Prime Medicine's prime editing tech corrects liver disease gene mutation in primates

Prime Medicine’s prime editors have corrected a gene mutation in primates that causes a rare liver disease, a step toward taking the tech to humans.

In an Oct. 27 presentation at the annual European Society of Cell & Gene Therapy Congress in Brussels, the company showed that a single dose of its therapy could repair the gene associated with glycogen storage disease 1b in up to 83% of target cells in the livers of primates. An estimated 10% correction is required for therapeutic benefit in humans, according to the company.

“[We] are highly encouraged by the efficient and precise corrections we have observed across in vitro evaluations, in vivo rodent studies and now, NHP studies,” Jeremy Duffield, M.D., Ph.D., Chief Scientific Officer at Prime Medicine, said in a press release. “Importantly, we continue to observe minimal to no detectable off-target edits with our Prime Editors, providing further confidence in the precision of this technology.”

A primer on prime editing: The tech is another way to edit genes, but with more functionality than CRISPR. If CRISPR is like scissors that snip out mutated gene sequences, prime editors are like a keyboard’s search-and-replace functionality, using what’s known as Prime Editing guide RNAs, or pegRNAs, to find a mutated sequence and alter it, thereby correcting the pathology that stems from it.

Each of the primates in the new study received a single dose of prime editors delivered in Prime Medicine’s universal lipid nanoparticle. The therapy was designed to repair the p.L348 mutation in the gene SLC37A4, one of the causes of glycogen storage disease 1b. Roughly half of the primates had never received gene therapy before, while the other half had previously been treated with a universal lipid nanoparticle to target a different gene. In an email to Fierce Biotech Research, the company said they could not comment on the previously edited gene, though they noted that if the prior therapy had any impact on the new one, it would have decreased editing efficacy.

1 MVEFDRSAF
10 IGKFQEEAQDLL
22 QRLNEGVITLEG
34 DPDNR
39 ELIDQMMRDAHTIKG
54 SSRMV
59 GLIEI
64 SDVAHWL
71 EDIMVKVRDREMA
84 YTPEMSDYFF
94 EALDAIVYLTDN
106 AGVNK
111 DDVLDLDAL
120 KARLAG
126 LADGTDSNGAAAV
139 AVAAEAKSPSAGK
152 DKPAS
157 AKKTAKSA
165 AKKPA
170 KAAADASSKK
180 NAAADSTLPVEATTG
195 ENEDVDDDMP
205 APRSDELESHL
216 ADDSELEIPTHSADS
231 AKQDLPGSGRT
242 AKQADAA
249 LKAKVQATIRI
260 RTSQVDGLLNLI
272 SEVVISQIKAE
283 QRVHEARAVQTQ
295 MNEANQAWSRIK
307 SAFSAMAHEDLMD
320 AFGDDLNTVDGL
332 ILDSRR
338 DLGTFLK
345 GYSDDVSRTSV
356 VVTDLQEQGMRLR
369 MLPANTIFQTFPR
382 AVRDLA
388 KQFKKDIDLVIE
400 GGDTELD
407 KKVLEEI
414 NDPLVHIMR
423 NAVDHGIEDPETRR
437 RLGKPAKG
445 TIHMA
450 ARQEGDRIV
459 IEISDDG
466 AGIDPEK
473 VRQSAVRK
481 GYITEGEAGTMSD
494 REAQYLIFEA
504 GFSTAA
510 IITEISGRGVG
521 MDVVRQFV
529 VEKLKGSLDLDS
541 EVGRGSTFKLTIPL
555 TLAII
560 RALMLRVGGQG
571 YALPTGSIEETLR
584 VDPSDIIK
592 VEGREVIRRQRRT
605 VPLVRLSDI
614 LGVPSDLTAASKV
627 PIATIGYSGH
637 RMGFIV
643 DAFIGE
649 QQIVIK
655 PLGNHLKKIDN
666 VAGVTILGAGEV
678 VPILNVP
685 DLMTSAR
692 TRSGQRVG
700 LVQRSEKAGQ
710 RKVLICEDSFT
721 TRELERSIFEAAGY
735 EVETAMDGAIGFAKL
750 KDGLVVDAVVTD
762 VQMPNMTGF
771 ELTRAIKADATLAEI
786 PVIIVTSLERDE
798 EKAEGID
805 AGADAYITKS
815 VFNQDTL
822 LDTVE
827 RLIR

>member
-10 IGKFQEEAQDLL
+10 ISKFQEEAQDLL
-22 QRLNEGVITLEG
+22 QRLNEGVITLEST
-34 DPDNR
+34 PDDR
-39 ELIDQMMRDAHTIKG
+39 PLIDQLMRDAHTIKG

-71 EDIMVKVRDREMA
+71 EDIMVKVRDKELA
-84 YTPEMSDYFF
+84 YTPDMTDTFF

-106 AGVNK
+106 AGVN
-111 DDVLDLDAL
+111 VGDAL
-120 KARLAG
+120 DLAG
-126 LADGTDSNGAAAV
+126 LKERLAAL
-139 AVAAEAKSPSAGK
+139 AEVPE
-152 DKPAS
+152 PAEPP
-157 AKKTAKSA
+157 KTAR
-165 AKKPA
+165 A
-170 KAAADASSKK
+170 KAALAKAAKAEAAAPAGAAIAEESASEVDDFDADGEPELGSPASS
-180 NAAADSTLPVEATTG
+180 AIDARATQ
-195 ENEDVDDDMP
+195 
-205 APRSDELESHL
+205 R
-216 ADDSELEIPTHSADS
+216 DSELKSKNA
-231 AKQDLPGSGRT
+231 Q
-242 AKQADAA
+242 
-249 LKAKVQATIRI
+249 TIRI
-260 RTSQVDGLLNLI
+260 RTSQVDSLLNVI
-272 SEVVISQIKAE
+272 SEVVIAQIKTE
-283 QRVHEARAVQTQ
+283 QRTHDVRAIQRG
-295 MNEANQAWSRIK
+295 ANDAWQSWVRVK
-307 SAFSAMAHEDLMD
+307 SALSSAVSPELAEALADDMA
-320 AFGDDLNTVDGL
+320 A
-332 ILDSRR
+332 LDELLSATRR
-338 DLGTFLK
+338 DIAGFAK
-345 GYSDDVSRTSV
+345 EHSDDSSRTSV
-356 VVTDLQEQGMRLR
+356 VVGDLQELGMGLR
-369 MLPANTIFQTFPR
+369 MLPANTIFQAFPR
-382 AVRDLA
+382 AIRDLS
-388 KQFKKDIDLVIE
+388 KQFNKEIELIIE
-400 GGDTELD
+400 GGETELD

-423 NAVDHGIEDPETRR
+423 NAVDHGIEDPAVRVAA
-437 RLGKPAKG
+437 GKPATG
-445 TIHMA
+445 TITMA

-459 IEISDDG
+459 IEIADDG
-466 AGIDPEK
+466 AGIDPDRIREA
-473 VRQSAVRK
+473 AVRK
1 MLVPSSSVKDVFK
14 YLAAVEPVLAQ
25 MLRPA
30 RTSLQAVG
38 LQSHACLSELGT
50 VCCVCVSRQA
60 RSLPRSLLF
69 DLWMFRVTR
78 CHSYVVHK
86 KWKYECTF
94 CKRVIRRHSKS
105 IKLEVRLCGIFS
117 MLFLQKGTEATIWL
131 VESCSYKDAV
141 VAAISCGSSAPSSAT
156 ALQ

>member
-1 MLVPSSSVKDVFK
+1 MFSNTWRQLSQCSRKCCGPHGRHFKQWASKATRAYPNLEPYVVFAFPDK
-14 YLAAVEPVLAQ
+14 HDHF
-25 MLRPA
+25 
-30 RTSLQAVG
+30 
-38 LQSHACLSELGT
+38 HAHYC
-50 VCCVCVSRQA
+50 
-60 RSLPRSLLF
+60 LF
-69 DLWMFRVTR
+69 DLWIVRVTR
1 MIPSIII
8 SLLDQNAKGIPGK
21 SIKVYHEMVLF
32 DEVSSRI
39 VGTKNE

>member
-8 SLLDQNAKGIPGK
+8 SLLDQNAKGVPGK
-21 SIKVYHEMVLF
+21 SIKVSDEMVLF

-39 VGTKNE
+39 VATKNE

The prime editors were targeted to and designed to edit hepatocytes, which make up 60% of the cells in the liver. In the primate with the best response, the editors corrected the mutation in an estimated 50% of all liver cells and 83% of hepatocytes, Prime’s presentation showed. In the other animals, editing was between 20% and 40% of all liver cells.

The researchers found few off-target edits in the cells, and while they noted some transient moderate changes to liver function tests and minimal cytokine abnormalities, there were no lasting or serious side effects. The animals that had previously received a different gene therapy tolerated the drug no differently than those who were being treated for the first time.

In an email to FBR, the team said that although they will have to see clinical data before they can determine the clinical benefit in humans, “high-level prime editing in NHP is likely to support that we can achieve high-level editing in humans,” they wrote. They declined to comment on a timeline for clinical testing.

Prime is studying the use of prime editors in other conditions, too. The company reported in May 2023 that they had corrected a mutation that leads to chronic granulomatous disease in human stem cells that were engrafted into mice, with an efficacy rate of 90%.